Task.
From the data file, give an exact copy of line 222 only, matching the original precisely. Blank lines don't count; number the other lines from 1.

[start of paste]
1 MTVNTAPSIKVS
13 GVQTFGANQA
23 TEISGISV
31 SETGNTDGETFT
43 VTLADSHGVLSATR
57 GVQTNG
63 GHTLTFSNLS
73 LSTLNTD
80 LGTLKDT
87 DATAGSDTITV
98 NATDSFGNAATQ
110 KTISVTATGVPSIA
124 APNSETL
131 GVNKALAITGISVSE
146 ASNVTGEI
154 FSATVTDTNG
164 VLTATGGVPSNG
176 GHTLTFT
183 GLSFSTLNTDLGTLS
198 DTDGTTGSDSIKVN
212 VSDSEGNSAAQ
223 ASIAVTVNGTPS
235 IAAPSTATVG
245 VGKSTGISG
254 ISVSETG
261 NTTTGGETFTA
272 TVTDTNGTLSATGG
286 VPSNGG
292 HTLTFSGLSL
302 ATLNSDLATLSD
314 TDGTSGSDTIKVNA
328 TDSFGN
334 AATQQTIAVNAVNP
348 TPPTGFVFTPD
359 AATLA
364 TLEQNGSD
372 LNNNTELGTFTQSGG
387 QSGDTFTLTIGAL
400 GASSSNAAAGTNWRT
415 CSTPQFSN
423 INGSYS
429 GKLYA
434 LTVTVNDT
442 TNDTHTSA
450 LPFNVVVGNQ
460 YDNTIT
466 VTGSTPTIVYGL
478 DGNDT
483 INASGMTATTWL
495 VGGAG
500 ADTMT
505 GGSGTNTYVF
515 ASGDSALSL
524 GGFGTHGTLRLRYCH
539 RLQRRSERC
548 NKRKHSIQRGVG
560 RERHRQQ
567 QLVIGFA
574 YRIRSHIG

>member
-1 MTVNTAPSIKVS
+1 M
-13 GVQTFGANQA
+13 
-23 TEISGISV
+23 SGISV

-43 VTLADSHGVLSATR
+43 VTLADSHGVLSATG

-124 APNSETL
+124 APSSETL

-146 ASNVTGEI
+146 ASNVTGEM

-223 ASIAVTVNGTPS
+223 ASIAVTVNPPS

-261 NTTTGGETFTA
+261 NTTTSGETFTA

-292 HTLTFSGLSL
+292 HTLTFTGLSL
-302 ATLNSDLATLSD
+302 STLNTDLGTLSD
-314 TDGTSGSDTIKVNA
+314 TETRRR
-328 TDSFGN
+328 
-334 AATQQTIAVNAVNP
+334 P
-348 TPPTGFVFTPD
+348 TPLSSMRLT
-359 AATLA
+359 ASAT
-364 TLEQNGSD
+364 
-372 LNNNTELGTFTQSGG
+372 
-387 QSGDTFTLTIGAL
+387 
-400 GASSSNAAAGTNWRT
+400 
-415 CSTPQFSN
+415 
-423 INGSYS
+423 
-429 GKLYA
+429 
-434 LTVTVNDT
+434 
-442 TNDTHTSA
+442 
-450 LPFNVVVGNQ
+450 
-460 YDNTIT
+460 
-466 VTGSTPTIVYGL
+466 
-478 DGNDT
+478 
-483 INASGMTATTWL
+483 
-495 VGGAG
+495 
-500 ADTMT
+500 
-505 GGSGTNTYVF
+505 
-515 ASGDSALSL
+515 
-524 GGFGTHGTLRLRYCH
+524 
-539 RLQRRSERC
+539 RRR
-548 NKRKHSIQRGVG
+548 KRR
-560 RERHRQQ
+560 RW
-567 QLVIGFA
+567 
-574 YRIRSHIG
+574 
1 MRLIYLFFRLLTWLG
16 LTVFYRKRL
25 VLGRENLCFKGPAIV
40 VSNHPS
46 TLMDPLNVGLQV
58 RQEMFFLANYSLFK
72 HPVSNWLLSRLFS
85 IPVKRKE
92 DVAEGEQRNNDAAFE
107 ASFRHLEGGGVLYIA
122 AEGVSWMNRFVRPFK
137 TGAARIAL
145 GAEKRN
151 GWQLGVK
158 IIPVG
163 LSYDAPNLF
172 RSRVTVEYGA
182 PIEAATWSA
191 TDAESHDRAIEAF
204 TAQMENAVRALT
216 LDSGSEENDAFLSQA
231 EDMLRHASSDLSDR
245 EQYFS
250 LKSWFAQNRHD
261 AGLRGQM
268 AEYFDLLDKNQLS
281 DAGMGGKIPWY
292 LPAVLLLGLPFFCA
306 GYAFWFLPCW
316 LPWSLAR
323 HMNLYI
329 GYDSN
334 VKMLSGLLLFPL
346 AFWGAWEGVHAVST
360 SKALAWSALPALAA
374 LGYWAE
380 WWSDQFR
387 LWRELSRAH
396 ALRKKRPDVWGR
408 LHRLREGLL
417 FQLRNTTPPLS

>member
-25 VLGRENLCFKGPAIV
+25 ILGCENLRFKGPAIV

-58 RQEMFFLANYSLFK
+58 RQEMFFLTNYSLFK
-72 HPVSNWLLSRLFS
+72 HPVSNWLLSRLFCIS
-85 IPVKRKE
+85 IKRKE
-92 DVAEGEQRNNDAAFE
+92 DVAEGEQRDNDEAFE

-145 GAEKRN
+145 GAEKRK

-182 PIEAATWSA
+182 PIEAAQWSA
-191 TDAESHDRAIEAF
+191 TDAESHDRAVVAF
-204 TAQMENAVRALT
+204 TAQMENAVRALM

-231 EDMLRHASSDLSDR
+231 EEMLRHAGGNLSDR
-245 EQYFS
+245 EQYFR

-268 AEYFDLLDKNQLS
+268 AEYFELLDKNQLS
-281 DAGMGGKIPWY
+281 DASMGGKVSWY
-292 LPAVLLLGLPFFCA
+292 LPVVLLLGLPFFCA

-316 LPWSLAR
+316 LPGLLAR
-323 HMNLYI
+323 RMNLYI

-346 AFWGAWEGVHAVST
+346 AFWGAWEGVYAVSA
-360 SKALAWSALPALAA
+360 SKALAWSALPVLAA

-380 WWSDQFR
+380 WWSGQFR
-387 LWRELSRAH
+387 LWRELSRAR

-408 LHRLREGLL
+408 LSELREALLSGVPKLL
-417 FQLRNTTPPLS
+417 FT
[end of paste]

+408 LSELREALLSGVPKLL